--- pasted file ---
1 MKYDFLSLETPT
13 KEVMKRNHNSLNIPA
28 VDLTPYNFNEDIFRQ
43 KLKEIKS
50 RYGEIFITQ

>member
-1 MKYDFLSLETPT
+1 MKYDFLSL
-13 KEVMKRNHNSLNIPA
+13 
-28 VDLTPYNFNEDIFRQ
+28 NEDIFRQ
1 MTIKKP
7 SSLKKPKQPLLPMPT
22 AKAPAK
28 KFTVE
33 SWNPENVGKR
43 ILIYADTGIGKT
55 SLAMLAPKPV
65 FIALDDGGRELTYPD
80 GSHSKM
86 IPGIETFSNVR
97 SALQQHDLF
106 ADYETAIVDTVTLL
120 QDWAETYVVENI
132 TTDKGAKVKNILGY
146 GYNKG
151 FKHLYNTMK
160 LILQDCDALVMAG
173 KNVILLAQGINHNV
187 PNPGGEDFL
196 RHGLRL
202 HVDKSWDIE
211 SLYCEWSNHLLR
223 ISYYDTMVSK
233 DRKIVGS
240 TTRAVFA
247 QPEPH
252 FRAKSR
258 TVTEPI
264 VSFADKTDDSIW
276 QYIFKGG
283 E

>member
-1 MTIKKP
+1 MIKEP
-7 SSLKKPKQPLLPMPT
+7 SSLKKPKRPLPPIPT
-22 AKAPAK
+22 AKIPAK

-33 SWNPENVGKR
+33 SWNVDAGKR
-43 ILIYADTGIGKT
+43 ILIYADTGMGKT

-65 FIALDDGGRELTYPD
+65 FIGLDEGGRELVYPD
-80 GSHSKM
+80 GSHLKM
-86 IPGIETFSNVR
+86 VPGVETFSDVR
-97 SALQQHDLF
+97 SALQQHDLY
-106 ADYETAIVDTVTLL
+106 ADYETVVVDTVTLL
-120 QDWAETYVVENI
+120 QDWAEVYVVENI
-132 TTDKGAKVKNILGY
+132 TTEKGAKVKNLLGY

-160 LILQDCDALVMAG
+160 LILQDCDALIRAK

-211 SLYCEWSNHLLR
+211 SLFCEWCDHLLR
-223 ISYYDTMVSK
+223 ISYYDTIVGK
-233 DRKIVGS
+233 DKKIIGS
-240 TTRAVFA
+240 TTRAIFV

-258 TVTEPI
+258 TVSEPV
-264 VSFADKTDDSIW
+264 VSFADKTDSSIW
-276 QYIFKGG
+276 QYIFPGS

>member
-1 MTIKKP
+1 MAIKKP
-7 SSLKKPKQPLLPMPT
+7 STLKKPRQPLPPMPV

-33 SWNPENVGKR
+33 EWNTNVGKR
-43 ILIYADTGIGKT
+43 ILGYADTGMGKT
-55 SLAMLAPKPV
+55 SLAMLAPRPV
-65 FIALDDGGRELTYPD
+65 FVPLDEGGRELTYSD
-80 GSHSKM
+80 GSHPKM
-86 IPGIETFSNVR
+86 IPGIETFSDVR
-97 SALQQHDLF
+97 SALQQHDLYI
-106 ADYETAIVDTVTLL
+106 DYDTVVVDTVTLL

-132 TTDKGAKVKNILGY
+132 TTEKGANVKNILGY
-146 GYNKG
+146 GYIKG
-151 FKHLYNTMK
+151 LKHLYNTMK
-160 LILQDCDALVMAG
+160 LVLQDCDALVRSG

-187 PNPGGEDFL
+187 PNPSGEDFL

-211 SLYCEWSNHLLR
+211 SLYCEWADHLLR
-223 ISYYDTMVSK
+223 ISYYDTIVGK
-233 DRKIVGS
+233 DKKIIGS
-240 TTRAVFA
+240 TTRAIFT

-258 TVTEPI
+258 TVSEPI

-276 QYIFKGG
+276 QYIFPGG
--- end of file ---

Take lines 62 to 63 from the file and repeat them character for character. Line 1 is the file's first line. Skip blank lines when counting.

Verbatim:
+97 SALQQHDLY
-106 ADYETAIVDTVTLL